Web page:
# How big of a hampster ball would I need to survive a fall from an airplane?

There is a pit threat right now discussing the merits of putting kids in hampster balls to protect them from life.

My question: Suppose I wanted to sky dive w/o a parachute. How big would by Hampster ball have to be for me not to break a leg on impact. suppose the ball were something like the Zorb Ball

How big would one of those have to be for me to fall out of an airplane, bounce a few time on impact, and live through the whole thing

Thanks

I have no real clue on exactly how big the ball would need to be, but I do know the terminal velocity of humans is around 120MPH… so I would think that if you were in a big ball, it would be quite a bit slower. You might not ever exceed 80 MPH with that much ball around you creating wind resistance. And if you were only going 80, then you would be going about the same speed as a car crashing at high speed.

So, I would think if you were secured very well so your neck and limbs don’t wip around, and the ball did not burst upon impact, maybe a 25 foot ball would be ok. There are too many variables here though - ball stength, elasticity, internal packing, restraints, etc. But if we can land on mars with airbags, and humans can (sometimes) survive an 80MPH car crash with a seat belt and an air bag, I would think it could be done.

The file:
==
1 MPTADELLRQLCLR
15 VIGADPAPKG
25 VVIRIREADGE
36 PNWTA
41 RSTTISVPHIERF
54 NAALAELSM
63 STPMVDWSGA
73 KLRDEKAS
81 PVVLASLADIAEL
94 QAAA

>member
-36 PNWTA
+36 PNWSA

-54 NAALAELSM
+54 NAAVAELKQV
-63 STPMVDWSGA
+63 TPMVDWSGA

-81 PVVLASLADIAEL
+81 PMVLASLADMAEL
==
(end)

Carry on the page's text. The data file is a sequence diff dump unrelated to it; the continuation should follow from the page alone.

It would be quite entertaining to see big balls dropping out of airplanes and bouncing a long the earth. That would be a cool extreme sport.

It would take some very big balls, indeed.

You can be absolutely certain that if it were physically possible to launch those things from a plane that someone, somewhere has turned it into an extreme sport. I’ve seen it in movies before, something with Jackie Chan, one of his low budget, less successful films.

I think the drawback here would be finding a suitable plane to launch these monster balls from. Most skydiving planes are fairly small, and finding a big plane to do this from may make it to costly to do.

Maybe a helicopter could lift the big balls up, 2, 3, or 4 at a time and drop them over a safe area? But helis are expensive to run as well and have a lower flight ceiling.